Tackling CSE Toolkit Chapter 8 - Information for parents and carers
This chapter includes:
- Your child and the internet (including internet use agreements that you and your child can use at home)
- Parents/carers role in addressing the risk of CSE
- Helping young people to understand 'consent'
- Sexual Offences Act 2013 - understand what the law says about consent and the age of a child or young person
- Resources for parents and carers
Parents and carers may also find the section aimed at children and young people useful:
Chapter 9 - CSE information for children and young people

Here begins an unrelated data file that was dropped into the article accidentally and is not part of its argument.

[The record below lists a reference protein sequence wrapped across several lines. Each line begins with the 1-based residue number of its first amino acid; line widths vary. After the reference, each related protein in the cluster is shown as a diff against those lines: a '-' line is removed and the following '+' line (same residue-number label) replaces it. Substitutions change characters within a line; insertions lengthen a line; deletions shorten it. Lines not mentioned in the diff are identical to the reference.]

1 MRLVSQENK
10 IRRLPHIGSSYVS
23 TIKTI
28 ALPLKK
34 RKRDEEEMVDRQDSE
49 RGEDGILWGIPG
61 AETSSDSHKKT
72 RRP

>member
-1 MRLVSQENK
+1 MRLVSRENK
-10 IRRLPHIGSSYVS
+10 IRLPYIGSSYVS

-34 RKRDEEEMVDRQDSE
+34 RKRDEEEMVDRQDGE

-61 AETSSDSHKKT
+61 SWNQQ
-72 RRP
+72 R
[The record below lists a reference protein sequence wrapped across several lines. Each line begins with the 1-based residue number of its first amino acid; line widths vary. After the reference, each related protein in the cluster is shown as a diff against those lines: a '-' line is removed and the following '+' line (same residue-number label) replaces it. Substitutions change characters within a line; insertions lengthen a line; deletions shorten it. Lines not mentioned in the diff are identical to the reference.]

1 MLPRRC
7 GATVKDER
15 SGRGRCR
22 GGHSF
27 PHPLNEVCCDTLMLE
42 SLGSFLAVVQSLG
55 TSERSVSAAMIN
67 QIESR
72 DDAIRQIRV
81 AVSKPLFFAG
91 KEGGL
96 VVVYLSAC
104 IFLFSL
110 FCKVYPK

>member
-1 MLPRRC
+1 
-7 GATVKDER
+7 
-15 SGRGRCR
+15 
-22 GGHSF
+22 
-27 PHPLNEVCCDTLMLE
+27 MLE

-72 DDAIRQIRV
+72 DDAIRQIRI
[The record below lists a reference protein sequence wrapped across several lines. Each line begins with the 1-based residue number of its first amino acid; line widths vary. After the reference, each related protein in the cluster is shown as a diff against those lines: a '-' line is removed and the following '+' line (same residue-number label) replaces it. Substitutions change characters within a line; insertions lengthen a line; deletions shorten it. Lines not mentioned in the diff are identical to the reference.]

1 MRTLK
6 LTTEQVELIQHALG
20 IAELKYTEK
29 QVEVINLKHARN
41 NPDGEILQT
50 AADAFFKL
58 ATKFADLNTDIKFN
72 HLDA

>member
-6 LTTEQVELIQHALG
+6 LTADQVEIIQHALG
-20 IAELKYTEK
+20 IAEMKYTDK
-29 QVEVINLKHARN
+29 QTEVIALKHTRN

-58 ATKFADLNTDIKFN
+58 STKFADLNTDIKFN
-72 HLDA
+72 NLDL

Or download Barnardo's short leaflet for parents and carers about child sexual exploitation.
More help and resources for parents and carers:
Call or text 116 000 - young people's CSE helpline
This is a new national helpline for young people to call or text if they have concerns for themselves or a friend about child sexual exploitation: 116 000. It's free, anonymous and open 24 hours, 365 days per year.
The following links could also help you:
NSCB is currently running a campaign with Northamptonshire Police to raise awareness about CSE locally.
Could this be you or a friend?
- Do you stay out overnight?
- Have you been missing from home?
- Do you miss school?
- Does a grown-up outside your family give you money, clothes, jewellery, a mobile phone or other presents?
- Do you have an older boyfriend or girlfriend?
- Do you take drugs or drink alcohol?
- Are you losing touch with your family or friends?